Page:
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Tuesday, May 16, 2006

More on North Dakota Golf, Hudson Hills, Wintonbury Hills

Here are some more details and links about Golf in both North Dakota and Minnesota. Jay Kogan and I will be reporting live from Bully Pulpit on Saturday with further reports from Links of North Dakota and Hawktree.

During the remainder of May, the team will pick off the few remaining stragglers in the NE/mid-Atlantic region - a mere four public courses, along with some stately Northeast private designs as well. Then in June its on to the U.S. Open. I'll report daily from the media tent for Cybergolf, and have follow up and extras here. I'll also have a new piece on South carolina golf for Golf Observer in June as well.

For those of you who liked my U.S. Open preview piece for Cybergolf, I'll be writing on the British Open next.

The Fall Tour begins with a huge bang. Besides a late August return to Pradera, in my not so humble opinion, the greatest of Jim Engh's great work, - to coincide with the Bowling For Soup Summer Tour Closer Concert...can you say mega-watt rock show? - plans are in the works for two enormous surprises on the private side...one new opening and one celebrated instant classic. While plans are not yet concrete, there is the distinct possibility of another epic "Rockers vs. Architects" golf event a la last January. The tour then returns east to...LONG ISLAND for two epic days. Deets coming.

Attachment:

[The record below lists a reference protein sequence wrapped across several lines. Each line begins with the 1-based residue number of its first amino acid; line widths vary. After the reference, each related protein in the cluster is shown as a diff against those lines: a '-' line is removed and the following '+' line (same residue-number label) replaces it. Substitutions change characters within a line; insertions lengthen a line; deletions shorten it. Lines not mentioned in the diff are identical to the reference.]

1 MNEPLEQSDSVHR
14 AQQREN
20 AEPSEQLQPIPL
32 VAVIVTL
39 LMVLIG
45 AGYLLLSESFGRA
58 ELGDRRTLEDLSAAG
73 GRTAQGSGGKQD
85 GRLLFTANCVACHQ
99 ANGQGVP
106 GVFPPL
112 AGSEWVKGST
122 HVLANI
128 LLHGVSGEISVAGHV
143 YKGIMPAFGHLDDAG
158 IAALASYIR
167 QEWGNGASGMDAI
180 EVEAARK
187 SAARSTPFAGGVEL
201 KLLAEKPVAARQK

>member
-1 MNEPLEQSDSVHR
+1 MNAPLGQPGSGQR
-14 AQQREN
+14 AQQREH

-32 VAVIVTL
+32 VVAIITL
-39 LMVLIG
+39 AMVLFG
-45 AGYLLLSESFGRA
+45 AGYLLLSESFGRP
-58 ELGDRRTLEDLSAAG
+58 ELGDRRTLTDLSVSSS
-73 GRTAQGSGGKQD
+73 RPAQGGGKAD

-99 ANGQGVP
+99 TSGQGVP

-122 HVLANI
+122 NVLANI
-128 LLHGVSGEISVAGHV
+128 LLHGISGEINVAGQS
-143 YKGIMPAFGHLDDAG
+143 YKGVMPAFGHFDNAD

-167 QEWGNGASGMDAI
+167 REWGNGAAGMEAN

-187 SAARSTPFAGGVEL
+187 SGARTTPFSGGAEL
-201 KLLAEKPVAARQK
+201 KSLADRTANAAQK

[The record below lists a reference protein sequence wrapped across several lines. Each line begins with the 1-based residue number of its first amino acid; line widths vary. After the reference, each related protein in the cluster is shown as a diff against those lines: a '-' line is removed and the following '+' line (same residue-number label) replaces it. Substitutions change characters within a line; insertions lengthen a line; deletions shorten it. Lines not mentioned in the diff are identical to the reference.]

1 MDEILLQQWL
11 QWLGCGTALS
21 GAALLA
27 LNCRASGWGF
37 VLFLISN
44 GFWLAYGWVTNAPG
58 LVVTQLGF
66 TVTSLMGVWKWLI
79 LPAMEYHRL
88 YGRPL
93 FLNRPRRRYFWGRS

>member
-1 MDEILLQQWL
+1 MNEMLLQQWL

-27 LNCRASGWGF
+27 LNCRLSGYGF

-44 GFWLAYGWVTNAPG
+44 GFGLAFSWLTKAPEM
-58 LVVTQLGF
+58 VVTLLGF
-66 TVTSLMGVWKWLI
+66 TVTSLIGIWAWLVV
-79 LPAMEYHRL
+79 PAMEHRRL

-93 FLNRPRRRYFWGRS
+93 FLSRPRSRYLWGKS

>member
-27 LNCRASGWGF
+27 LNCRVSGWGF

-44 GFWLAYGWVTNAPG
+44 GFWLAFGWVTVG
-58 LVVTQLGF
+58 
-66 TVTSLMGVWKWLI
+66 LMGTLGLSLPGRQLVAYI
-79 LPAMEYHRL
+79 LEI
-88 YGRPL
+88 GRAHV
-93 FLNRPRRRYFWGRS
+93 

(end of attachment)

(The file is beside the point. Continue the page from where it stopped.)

October will bring the fall tour to a rousing crescendo with two days at Royal Liverpool, Royal Lytham and St. Anne's and (possibly) Royal Birkdale. I'll also be proud to introduce you to two phenomenal sleeper courses. There are precious few British Open venues, but still plenty of world class golf in Great Britain and Ireland. In Northern England, Wallasey is a gorgeous sand duned seaside links and Alistair Mackenzie's Reddish Vale is a terrific heathland, inland course covered in colorful heather and with devilish, sloping greens and scenic green complexes.

Finally, "Anonymous" asks my opinion on Hudson Hills and Wintonbury Hills, two courses within a reasonable drive from NYC. While I feel they do not rise to the level of the courses I outlined in yesterdays posts (as their designs are not as strong and the value factor is a drop lower), they have some interesting holes form an architectural standpoint and are worth a days exploration for study. Pete Dye sketched the routing of Wintonbury for the town of Bloomfield for a dollar. With a relatively tight plot of land, he got some excellent holes - especially 14-16, excellent par-4s in particular. However not only do 1-3 play parallel to 10-12 - they look far to much like each other. 1 looks and plays like 10, 2 looks and plays like 11, etc. There are also two places where cart riders will actually be turned into the teeth of an oncoming golf shot (most notably 4...some chump nearly killed me with a push off a nearby tee. In contrast, I especially liked the stretch of 4-9 - several long par-4s balanced by a short par-4 at 5 and strong par-3 at 9. The conditioning is superb. I also love the blind tee shot on 16 - it's played at a scenic steeple.

Hudson Hills was recently renovated by Mark Mungeam and he rescued a really nice golf course. The front is the stronger side as the holes on the back play back and forth along each other.

Wintonbury Hills:

Design: Four and 1/2 stars (all ratings out of 7)
Natural Setting: Four stars
Conditioning: Six stars
Value: ($75 out of town) Three and 1/2 stars
Overall: Four stars

Hudson Hills:

Design: Four and 1/2 stars
Natural Setting: Four stars
Conditioning: Six stars
Value: ($75 out of town)
Overall: Four stars


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